Data collection and publication - religion/belief: guidance

Guidance for public bodies on the collection of data on religion/belief.

Analysis and presentation of results

Because there are several dimensions to religion, talking and reading about religion or specific religions without qualification can be confusing and lead to misinterpretation by data users. Therefore, if presenting data from the harmonised religion question it is important to be explicit and refer to the specific 'concept' being measured i.e. religious belonging. It is also recommended that when presenting data on religious belonging it should be accompanied by a short note, such as:

Respondents were asked the question 'what religion, religious denomination or body do you belong to?' which measures belonging – that is both loose self-identification and active or formal belonging to a religious group

Data should be analysed and presented in a way that is most useful to users of the data, with consideration of what kind of analysis would be most likely to reveal any inequalities that require action.

Small numbers can cause problems with statistical reliability when analysing data and hinder publication of figures because of the need to avoid identification of individuals. It is important that the results should be presented in as much detail as possible. It is better to list all of the categories and where possible the figures. If the numbers are too small to publish then the figures for that category should be suppressed and an explanation provided of why this has been done. Care should be taken to ensure that if only one figure is suppressed, that the figure can then not be calculated by simple subtraction from the totals displayed. Alternatively, consideration should be given to increase sample size by aggregating several years of data where appropriate.

Another way to overcome the problem of small numbers is to aggregate data together under the headings 'Christian' and 'All Other religions' but this may not be an ideal solution as it can hide inequalities that are occurring between the groups under each heading. For example the 2011 Census showed that there were differences in the unemployment rates between Buddhists, Hindus and Muslims[9] and the latest figures from the Scottish Surveys Core Questions (SSQC 2019) shows differences in employment rates between Roman Catholics and members of the Church of Scotland.[10] However such aggregations may sometimes be necessary in order to present any data. It is recommended that the term 'non-Christian' is not to be used as it is offensive to some people.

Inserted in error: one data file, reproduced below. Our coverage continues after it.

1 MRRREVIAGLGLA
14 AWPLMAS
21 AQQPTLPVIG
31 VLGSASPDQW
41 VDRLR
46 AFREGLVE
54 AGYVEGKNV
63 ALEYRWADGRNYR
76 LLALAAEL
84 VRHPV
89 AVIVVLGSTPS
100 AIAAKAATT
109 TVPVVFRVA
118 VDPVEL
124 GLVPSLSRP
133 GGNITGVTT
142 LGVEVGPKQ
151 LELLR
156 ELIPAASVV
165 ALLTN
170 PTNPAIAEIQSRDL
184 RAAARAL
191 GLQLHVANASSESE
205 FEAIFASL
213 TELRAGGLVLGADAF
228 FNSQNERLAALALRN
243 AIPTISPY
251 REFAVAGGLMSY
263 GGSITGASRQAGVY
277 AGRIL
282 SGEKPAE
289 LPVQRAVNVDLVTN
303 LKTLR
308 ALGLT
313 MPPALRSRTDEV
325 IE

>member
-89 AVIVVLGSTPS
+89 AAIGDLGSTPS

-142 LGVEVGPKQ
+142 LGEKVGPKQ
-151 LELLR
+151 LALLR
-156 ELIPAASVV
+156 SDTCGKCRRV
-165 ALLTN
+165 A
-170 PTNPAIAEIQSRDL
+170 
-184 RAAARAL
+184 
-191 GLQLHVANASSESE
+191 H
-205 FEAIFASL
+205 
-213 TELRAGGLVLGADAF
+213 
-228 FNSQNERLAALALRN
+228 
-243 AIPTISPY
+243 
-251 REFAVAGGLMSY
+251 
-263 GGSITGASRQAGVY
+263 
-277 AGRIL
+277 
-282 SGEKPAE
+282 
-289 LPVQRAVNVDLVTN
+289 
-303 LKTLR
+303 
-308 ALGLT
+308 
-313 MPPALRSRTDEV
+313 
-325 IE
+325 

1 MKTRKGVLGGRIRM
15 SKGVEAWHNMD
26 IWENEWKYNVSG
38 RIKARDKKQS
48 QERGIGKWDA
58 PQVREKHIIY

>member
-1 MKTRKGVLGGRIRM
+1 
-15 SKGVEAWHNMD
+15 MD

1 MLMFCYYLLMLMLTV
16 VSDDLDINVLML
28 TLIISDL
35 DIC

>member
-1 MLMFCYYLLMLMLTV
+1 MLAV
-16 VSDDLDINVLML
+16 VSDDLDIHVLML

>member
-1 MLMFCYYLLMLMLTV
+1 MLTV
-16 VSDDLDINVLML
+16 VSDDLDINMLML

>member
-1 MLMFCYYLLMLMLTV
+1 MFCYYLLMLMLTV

Comparing the 2022 census with the 2011 and 2001 censuses

It is possible to compare data from the new 2022 question with data from the 2011 and the 2001 Censuses, but it must be noted that Pagans will have recorded their religion in the 'Other' write in box for the Census. When comparing data from the new question with data from the 2011 and 2001 Census questions this should be noted as numbers under the 'Other' heading may be reduced as a result.

Alternative questions on religion

A religion question on affiliation was asked in the 2021, 2011 and 2001 Censuses of England and Wales. This is the recommended religion question and layout for use on a survey in Scotland when wanting to harmonise with the rest of GB and the UK, or if information on religious affiliation is required, the following question should be asked:

Question: What is your religion?

  • 1. None
  • 2. Church of Scotland
  • 3. Roman Catholic
  • 4. Other Christian, please write in
  • 5. Muslim, write in denomination or school
  • 6. Hindu
  • 7. Buddhist
  • 8. Sikh
  • 9. Jewish
  • 10. Pagan
  • 11. Another religion or body, please write in
  • 12 Refusal (spontaneous only)
  • 13. Prefer not to say (non-interviewer led questionnaires only)

The recommended breakdown for Christian denominations for Scotland (like Northern Ireland) is different to that of England and Wales. This is in order to provide data on which to examine the differences between the main Christian groups. Consultation by the General Register Office for Scotland revealed limited user demand for questions on active practise, belief (including non-religious belief) and religion of upbringing for the 2022 and 2011 Census.[11]


An intersectional analysis gives an insight into how a combination of socio-demographic characteristics might relate to specific forms of disadvantage. For example, disadvantage for a minority ethnic, Christian woman may be different to a white, Christian man.

There is an increasing awareness that taking an intersectional approach to research, policy making and operational decisions is important. This is because intersectionality can give insight into the experiences of different groups in society, and how particular characteristics can combine to impact on an individual's experiences. However, there is not always disaggregated data available to support such an approach. This is likely to mean that the information on which important decisions are made is not fully representative of the population it is intending to measure.

For example, data on demographic characteristics may be collected by a public body, but not disaggregated in an intersectional way due to issues around sample size and risk of disclosing an individual's identity. In these cases, organisations should not risk disclosing information about an individual's age.

Where sample size and quality allows, data should be disaggregated, including by sex, gender reassignment, race, religion or belief, age, disability, and sexual orientation, where combinations of these factors can result in discrimination, disadvantage and inequality. Being able to identify cases where combinations of factors are resulting in disadvantage enables policies to be developed and action taken to address these issues.



Back to top